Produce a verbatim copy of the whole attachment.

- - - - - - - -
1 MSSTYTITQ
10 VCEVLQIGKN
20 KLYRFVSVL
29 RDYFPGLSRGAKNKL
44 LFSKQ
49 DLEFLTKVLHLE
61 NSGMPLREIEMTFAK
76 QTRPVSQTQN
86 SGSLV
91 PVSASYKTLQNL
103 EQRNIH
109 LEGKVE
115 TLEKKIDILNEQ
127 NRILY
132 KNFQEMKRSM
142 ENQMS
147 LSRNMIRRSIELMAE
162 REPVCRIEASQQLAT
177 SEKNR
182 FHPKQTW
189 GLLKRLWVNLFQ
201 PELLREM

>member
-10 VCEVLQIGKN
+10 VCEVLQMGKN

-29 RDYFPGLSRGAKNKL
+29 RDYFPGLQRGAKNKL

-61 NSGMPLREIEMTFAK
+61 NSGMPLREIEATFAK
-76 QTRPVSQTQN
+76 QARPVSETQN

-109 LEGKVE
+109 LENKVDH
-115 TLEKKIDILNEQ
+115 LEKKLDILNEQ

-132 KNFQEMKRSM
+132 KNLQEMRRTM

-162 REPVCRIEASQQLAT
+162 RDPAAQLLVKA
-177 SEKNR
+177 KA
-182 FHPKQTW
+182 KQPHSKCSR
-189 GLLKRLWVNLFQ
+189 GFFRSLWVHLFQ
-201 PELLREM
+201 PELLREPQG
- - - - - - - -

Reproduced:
1 MSSTYTITQ
10 VCEVLQIGKN
20 KLYRFVSVL
29 RDYFPGLSRGAKNKL
44 LFSKQ
49 DLEFLTKVLHLE
61 NSGMPLREIEMTFAK
76 QTRPVSQTQN
86 SGSLV
91 PVSASYKTLQNL
103 EQRNIH
109 LEGKVE
115 TLEKKIDILNEQ
127 NRILY
132 KNFQEMKRSM
142 ENQMS
147 LSRNMIRRSIELMAE
162 REPVCRIEASQQLAT
177 SEKNR
182 FHPKQTW
189 GLLKRLWVNLFQ
201 PELLREM

>member
-10 VCEVLQIGKN
+10 VCEVLQMGKN

-29 RDYFPGLSRGAKNKL
+29 RDYFPGLQRGAKNKL

-61 NSGMPLREIEMTFAK
+61 NSGMPLREIEATFAK
-76 QTRPVSQTQN
+76 QARPVSETQN

-109 LEGKVE
+109 LENKVDH
-115 TLEKKIDILNEQ
+115 LEKKLDILNEQ

-132 KNFQEMKRSM
+132 KNLQEMRRTM

-162 REPVCRIEASQQLAT
+162 RDPAAQLLVKA
-177 SEKNR
+177 KA
-182 FHPKQTW
+182 KQPHSKCSR
-189 GLLKRLWVNLFQ
+189 GFFRSLWVHLFQ
-201 PELLREM
+201 PELLREPQG